I will speak about Terraforming Mars, however, a small caveat here. I haven’t been able to meet my gaming group in getting on for a year now, and though I’ve been able to play a few games, the rankings of my games may be off. Maybe once we’re able to meet up again, I can update my rankings.
On to the actual game. Terraforming Mars. The name kind of says it all. You are competing to terraform Mars in this engine-building game, and over many generations (rounds), you will (predominantly) play cards to increase the oxygen levels, forge rivers and heat up the planet. Every time you contribute to one of these three, you’ll get a point, and once all three of these conditions are fulfilled, the game is over. You count up the points, and the person with the highest points wins.
To begin the game, you’ll receive two corporations, and you’ll choose one to keep. It’s up to you whether you play with the beginner corporations, or the advanced ones. The beginner corporations are all the same; you start with 42 MegaCredits (money) and 10 cards for free. The more advanced ones are asymmetric, and some will give you ongoing effects, which are worth paying attention to. At the beginning of each round, including the first, you’ll receive new cards. With the more advanced corporations, you’ll need to pay to keep them in hand every round. From round two onwards, you’ll need to pay when using the beginner corporations.
Mars is split into various hexes, and on these you’ll be placing forest tiles, city tiles and the aforementioned river tiles. Forests increase the oxygen on Mars, moving you towards the end game, but they’re also worth one point each. Cities are only worth points if they are adjacent to forests (1 point per adjacent forest), so place them too early and you risk the other players steering clear of that area, but wait too long and there may not be many space available for you to place them. This adds a small, but interesting, bit of interaction between you and your fellow players on the board itself. Rivers are limited. There are only 9 available for the game, so it’s important to try to get them out as quickly as possible. The blue hexes on the board are reserved for river tiles (though some cards can break this rule), and rivers can only go on blue hexes (again, a few cards can break this), so again, you need to choose where to place your tiles wisely. You can also see some symbols on some hexes, which means that when you place a tile there, you receive whatever is indicated (I’ll get into the symbols later).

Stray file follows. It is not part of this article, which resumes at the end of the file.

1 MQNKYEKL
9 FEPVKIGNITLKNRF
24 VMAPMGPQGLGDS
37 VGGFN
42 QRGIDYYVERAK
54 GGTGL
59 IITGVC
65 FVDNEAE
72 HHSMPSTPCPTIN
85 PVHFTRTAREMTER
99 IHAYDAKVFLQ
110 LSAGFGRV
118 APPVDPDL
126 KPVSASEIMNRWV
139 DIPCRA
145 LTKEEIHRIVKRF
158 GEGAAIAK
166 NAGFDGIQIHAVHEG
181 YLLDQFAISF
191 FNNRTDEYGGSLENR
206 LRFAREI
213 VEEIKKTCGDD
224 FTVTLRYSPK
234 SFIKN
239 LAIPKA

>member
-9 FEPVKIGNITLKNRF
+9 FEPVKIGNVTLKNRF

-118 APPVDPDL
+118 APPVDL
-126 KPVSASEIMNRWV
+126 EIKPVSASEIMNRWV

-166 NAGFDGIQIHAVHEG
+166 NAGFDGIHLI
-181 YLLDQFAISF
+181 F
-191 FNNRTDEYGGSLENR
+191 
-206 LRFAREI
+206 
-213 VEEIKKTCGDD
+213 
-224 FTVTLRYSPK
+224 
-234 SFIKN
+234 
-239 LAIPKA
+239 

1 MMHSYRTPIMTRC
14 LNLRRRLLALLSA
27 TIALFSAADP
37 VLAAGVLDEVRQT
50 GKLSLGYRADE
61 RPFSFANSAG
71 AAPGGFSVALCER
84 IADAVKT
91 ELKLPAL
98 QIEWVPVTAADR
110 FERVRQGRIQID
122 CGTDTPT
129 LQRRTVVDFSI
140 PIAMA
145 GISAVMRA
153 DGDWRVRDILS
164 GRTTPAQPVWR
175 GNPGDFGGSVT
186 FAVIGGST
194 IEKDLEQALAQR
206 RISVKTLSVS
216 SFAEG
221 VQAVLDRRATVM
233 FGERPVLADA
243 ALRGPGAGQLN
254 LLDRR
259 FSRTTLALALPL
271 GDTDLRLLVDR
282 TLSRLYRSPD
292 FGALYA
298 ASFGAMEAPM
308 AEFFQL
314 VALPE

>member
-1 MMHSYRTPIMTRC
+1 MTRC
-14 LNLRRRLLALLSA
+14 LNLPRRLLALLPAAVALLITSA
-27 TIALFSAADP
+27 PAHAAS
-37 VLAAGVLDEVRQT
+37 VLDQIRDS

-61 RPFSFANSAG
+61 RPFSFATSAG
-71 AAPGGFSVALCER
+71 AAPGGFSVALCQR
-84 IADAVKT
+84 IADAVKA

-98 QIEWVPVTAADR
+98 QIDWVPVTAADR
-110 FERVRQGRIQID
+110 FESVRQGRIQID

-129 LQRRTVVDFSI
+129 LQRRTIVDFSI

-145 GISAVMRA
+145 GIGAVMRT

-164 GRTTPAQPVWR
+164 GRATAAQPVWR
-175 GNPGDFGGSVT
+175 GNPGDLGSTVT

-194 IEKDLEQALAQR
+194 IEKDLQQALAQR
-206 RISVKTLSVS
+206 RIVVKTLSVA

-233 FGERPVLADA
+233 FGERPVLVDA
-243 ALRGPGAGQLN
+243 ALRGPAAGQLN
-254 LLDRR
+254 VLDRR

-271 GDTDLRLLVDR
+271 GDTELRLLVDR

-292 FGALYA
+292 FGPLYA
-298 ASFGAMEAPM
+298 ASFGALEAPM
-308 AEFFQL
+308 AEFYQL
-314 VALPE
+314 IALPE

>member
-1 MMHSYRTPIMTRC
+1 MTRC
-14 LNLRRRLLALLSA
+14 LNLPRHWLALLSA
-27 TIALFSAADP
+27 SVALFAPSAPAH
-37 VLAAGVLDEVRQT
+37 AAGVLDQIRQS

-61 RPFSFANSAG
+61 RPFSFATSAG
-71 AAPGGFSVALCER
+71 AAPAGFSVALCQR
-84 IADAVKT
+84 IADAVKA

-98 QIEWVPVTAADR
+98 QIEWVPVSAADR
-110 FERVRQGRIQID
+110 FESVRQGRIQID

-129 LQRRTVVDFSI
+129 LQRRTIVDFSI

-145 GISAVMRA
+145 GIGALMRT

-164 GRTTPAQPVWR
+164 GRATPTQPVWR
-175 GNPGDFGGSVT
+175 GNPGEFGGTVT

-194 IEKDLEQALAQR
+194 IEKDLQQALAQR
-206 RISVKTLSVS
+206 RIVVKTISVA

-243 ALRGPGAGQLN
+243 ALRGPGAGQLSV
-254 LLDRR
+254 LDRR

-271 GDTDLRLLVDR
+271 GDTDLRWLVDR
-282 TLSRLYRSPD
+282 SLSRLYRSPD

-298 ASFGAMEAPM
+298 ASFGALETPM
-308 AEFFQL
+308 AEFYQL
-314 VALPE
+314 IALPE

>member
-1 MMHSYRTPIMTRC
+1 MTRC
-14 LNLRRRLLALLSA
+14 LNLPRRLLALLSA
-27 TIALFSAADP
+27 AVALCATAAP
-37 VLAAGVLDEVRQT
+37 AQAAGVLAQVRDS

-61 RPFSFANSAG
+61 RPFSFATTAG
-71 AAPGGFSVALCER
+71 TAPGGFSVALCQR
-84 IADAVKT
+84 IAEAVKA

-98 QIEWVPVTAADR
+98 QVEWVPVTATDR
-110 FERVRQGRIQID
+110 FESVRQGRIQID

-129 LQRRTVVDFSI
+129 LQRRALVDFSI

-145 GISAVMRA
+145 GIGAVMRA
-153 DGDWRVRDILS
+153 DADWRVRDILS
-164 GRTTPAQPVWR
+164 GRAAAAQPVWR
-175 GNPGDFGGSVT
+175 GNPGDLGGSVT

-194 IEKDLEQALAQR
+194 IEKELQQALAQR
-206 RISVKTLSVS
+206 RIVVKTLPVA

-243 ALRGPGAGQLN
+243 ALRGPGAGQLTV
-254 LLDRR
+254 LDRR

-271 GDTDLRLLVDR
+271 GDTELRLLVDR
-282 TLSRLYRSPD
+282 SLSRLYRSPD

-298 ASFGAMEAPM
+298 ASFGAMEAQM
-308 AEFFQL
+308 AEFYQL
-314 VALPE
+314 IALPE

As I mentioned, you’re going to be predominantly playing cards on your turns, but there are a few more actions available. To the left of Mars there is a ‘Standard Projects’ section, where you can sell cards from your hand you don’t want, or pay money to do various things, from raising the temperature of the planet, to placing out a city tile (and increasing your MegaCredit production by one). At the bottom of the board, there is a ‘Milestones’ section and an ‘Awards’ section. A milestone is something you have already achieved, and you use an action to buy it. Be careful though, if you wait too long to do this, someone else may achieve it and pay for it, and it’s first-come-first-served. Awards are something which you pay for during the game, and will score at the end. As an example, if you think you’ll have the highest MegaCredit production at the end of the game, you’ll use an action to buy that award, and state one of your intents for the end of the game. It’s risky though, as an opponent may decide to aim to beat you to the award, meaning that you’ve spent money to give them 5 points.